There are so many ways we’re suffering due to disenchantment. We’re all feeling a bit lost and unwell in this post-Christian world. We might be good people, but we aren’t very happy.
This is America in a nutshell, really. We may believe we are good people, but none of us are very happy. Oh, we try to convince ourselves and those around us otherwise. That’s the power of indulgence and consumption; these things serve as powerful veils to cover our emptiness. But, nevertheless, we can justify our emptiness as long as we can feel like we are morally superior to Them. Hence, the onset of over-politicization and Twitter mobs and cancelling and rampant self-righteousness and certainty.
Christianity is supposed to be an answer to this. Being Christians should be a joyous experience, full of grace and compassion and hope. It should not be as stultifying and rigid and mean as our politics have become. Cancellation and grievance has no place among disciples. Christianity is not a means to an end. It does not exist to help us achieve whatever political or social goal we have. Our faith is not a utilitarian faith. It’s not about the end point, but the journey. But for too many Christians today, that no longer is true. Christianity becomes important only to the extent that it can serve as a vehicle for social justice, or pro-life advocacy, or any other political ideology. That’s why Beck’s question is so important for Christians to ask themselves:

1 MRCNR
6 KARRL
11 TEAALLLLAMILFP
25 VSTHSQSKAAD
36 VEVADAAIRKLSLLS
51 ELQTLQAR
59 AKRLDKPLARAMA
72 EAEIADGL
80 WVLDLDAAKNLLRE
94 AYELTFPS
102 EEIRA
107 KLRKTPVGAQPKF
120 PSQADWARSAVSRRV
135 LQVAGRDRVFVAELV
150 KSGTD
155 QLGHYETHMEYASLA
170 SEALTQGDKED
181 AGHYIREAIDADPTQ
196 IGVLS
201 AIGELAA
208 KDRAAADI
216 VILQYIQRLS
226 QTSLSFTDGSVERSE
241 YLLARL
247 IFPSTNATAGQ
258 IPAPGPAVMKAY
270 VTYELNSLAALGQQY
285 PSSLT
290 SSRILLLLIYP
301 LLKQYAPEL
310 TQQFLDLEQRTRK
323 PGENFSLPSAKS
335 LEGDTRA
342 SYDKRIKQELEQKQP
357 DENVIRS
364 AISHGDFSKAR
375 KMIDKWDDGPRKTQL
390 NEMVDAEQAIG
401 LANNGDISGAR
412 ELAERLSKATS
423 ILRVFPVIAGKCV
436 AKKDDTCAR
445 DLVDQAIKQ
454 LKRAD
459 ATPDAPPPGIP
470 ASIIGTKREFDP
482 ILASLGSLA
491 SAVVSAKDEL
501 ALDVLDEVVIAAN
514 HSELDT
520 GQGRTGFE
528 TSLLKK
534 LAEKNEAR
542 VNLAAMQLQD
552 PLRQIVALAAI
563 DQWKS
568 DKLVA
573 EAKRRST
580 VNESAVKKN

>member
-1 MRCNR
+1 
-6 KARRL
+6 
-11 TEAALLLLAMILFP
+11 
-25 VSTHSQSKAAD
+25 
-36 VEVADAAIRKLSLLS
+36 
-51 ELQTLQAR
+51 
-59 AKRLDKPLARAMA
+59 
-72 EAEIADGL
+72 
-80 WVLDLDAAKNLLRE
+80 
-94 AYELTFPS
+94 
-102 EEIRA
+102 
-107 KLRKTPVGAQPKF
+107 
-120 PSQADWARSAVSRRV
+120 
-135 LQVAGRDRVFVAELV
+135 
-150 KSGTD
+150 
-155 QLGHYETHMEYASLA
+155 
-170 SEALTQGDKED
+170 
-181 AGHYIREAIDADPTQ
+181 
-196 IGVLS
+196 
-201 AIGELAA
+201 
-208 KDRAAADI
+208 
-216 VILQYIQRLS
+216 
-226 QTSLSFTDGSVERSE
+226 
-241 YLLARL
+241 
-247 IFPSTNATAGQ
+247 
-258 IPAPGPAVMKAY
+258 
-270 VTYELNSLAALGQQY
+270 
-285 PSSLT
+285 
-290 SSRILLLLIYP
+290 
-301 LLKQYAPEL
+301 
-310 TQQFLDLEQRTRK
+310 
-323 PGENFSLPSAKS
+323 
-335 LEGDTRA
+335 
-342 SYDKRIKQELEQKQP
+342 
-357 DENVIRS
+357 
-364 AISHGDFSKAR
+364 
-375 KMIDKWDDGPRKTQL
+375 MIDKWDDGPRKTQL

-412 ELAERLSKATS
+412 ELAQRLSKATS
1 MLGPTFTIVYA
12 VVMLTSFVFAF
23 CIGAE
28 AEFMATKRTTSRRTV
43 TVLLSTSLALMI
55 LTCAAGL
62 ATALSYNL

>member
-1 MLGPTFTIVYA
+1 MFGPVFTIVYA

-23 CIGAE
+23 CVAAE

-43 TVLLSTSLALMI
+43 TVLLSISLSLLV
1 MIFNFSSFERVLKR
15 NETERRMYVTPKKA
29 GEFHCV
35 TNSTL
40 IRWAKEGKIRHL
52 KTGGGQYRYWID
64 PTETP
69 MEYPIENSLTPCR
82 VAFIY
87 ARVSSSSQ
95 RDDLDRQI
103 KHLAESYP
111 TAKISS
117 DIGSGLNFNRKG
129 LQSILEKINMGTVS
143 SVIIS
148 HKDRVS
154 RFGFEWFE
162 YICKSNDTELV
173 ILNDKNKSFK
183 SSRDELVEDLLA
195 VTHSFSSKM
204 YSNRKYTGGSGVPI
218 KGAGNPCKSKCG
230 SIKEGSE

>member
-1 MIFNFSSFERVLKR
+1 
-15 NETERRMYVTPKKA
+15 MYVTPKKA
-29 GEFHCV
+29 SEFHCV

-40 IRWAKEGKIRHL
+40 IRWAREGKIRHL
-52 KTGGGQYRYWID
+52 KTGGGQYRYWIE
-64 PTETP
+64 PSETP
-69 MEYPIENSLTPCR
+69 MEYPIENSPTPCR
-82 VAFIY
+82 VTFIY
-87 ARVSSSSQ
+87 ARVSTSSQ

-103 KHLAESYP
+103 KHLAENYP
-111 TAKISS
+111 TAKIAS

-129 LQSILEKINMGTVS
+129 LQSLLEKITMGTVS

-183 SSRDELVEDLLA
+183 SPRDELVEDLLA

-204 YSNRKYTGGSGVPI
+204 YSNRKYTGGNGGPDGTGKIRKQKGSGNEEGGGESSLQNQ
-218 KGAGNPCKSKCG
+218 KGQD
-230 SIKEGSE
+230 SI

“You may be good, but are you happy?”
A little more happiness, and a little less stridency, would go a long ways towards healing our world.